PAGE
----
Jeff Bezos is one of the richest men in the world, and the force behind Amazon. He founded Amazon in 1994 as an online bookstore, and currently, with around 563,100 employees, it has grown to be one of the largest ecommerce companies in the world. It is also the second-most valuable company globally.
While Jeff has been the driving force behind the company, some of his rules have helped it scale at a fast clip and still retain the culture. One of the things that Jeff has always been particular about is the hiring process. In a letter to the shareholders in 1998, he mentioned three key questions.
While hiring, these three questions are used as guiding principles by Amazon. Read on to find out more:
The first question for an employer is, “Will you admire this person?”
Why is it important to hire a person you can admire? Jeff explains in his letter, “If you think about the people you’ve admired in your life, they are probably people you’ve been able to learn from, or take an example from. For myself, I’ve always tried hard to work only with people I admire, and I encourage folks here to be just as demanding. Life is definitely too short to do otherwise.”
Don’t we all look to learn something from people we like and admire? That is the key to hiring good employees. As a leader, CEO, or HR head, it is important to remember that if a person doesn’t light the spark of admiration, then maybe you need to continue your search until you find someone who does.
Jeff’s second question was, “Will this person raise the average level of effectiveness of the group they’re entering? We want to fight entropy. The bar has to continuously go up. I ask people to visualise the company five years from now. At that point, each of us should look around and say, ‘The standards are so high now -- boy, I’m glad I got in when I did!’”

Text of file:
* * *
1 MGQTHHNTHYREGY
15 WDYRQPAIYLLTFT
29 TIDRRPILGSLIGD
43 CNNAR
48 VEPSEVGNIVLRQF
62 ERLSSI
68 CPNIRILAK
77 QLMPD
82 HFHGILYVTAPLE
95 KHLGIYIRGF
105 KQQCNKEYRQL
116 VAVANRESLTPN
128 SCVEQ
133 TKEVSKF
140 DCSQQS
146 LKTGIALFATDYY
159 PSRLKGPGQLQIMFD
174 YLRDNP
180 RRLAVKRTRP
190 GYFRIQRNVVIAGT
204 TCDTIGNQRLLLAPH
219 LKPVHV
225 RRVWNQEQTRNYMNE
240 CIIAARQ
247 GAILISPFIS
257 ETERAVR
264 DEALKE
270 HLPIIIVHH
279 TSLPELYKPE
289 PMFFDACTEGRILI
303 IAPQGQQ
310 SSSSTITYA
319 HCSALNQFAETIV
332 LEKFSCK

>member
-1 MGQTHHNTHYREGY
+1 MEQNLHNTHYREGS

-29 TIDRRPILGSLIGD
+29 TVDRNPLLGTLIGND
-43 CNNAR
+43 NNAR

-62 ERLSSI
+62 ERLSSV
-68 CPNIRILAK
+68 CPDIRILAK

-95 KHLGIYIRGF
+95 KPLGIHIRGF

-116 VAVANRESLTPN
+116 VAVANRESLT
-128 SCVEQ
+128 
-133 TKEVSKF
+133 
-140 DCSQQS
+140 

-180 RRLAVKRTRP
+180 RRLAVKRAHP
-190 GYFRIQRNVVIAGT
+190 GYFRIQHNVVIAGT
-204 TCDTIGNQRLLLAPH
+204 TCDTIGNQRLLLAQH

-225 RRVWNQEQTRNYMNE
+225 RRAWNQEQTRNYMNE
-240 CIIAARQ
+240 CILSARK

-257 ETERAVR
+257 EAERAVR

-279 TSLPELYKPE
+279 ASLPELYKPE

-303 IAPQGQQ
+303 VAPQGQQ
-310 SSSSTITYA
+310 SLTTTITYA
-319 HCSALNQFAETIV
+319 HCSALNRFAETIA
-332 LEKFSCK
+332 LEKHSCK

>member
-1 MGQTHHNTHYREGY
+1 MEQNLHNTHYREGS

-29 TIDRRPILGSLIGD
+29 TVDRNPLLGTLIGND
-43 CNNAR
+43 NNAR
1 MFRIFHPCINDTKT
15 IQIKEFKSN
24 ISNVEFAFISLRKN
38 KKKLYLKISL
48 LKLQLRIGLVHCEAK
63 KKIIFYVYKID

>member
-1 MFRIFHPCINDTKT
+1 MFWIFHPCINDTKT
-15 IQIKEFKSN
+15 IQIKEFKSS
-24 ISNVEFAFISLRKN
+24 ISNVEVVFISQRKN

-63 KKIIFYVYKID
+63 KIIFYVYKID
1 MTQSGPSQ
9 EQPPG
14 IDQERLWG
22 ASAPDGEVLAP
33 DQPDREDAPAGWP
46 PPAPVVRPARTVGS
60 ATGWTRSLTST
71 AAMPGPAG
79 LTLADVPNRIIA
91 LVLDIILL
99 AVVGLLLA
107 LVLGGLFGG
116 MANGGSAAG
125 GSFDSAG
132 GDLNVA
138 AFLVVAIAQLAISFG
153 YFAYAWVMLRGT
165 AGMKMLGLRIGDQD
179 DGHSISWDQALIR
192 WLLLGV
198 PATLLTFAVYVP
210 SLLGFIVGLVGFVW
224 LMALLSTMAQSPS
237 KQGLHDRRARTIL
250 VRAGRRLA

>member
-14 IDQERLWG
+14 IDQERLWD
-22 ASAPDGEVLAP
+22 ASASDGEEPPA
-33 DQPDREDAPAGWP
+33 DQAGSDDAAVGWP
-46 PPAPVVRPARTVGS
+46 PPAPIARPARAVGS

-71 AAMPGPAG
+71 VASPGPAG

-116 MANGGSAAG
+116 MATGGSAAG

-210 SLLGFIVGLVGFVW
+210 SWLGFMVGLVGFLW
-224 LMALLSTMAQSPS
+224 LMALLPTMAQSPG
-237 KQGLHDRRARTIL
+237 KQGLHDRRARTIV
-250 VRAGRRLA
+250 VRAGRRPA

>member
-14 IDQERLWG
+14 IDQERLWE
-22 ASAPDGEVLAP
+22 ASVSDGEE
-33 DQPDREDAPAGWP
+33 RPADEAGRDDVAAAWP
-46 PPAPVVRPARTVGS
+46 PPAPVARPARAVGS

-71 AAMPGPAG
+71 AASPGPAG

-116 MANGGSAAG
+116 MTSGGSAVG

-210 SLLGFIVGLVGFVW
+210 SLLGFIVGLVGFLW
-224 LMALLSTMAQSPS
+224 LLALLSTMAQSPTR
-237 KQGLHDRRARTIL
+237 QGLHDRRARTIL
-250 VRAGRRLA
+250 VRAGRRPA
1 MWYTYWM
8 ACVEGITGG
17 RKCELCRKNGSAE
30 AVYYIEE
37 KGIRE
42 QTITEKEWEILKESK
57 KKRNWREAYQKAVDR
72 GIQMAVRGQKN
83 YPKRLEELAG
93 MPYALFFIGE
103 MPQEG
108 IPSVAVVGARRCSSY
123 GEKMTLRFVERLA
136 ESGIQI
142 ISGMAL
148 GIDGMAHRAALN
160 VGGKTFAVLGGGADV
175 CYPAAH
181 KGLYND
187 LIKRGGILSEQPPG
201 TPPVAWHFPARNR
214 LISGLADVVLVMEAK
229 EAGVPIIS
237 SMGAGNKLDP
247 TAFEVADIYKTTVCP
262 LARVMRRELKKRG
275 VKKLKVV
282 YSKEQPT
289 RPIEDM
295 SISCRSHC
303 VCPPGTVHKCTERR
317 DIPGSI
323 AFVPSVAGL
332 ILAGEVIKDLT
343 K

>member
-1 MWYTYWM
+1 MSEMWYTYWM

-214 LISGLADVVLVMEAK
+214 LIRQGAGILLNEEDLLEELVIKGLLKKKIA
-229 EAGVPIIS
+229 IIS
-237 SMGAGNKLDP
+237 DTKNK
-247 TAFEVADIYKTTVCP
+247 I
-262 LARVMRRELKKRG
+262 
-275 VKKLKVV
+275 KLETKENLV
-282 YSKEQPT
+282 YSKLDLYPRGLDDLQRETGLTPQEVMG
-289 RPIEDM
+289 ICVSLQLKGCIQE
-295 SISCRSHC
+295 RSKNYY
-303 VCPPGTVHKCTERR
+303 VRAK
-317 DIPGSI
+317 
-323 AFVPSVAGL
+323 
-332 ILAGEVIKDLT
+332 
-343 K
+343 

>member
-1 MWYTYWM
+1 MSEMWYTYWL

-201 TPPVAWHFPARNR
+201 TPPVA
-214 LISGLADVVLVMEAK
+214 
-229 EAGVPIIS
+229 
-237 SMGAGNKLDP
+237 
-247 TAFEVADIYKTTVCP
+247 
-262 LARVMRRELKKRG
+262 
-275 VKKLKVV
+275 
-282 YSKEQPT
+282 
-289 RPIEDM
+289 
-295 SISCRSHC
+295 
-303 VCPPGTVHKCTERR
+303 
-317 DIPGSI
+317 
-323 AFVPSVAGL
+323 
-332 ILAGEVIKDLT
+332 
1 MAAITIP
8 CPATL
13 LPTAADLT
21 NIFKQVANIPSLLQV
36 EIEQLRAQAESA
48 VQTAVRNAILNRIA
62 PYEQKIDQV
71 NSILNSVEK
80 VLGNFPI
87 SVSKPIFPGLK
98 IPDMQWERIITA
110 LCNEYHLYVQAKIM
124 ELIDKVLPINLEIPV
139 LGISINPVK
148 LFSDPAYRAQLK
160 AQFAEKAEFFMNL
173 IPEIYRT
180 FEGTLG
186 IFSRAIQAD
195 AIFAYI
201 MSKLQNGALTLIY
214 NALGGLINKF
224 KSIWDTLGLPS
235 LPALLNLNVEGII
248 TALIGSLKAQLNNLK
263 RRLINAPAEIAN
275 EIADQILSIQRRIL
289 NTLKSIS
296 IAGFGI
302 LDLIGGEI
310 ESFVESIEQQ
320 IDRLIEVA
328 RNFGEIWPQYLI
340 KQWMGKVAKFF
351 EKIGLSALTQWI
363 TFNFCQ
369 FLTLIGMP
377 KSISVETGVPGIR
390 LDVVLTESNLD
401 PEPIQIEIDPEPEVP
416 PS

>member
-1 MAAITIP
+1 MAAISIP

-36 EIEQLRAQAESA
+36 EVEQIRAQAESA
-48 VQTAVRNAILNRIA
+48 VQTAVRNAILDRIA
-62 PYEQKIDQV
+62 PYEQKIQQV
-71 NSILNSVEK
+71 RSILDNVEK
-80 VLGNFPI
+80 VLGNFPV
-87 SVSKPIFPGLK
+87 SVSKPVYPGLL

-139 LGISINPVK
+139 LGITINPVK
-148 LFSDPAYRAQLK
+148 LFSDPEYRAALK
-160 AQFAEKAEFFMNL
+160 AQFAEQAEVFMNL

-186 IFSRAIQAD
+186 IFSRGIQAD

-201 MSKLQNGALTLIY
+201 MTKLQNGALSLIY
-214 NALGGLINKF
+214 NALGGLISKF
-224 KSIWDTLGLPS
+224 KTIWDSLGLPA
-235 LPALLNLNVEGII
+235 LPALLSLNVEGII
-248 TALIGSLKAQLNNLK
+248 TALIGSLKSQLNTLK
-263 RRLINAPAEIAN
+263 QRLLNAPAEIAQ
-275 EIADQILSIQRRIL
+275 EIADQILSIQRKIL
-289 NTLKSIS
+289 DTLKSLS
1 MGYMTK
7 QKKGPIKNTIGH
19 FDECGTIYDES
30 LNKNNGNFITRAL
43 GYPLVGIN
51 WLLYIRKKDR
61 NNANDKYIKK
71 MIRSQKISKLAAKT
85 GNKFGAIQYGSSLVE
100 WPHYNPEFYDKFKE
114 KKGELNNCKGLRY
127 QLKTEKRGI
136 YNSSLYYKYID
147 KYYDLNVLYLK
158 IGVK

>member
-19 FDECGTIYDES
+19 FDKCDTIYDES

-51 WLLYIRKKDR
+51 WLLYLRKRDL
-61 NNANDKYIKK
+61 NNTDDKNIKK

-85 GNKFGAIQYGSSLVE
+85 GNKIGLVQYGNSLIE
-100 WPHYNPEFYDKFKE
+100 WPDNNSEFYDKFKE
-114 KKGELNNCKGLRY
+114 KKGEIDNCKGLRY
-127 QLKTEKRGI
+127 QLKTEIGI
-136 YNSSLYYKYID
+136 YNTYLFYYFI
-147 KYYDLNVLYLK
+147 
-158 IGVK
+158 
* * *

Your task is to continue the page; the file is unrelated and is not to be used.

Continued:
Jeff believes in raising the bar higher, and making standards matter. So, each individual who joins the team needs to not only be effective, but also help raise the standard.
Jeff’s third question may take most managers by surprise. The third question is, “Along what dimension might this person be a superstar? Many people have unique skills, interests, and perspectives that enrich the work environment for all of us.”
Jeff goes on to explain in his letter on what it means to not have skills related to the job, and shares an example in the letter. “One person here is a National Spelling Bee champion (1978, I believe). I suspect it doesn’t help her in her everyday work, but it does make working here more fun if you can occasionally snag her in the hall with a quick challenge: ‘onomatopoeia!’”
In such cases, the person is still an achiever, and if they give their best to such interests and hobbies, they will definitely excel in their job, and respect it. It is important for organisations to respect the skills and talents of employees beyond what they are able to showcase at the workplace.
Each company and CEO, Founder and manager, has his or her preferences, but if the organisation can identify what are a few key things they are looking for in an employee, then no matter how big the company grows, there will be a common thread uniting everyone and making a huge impact on how the company grows.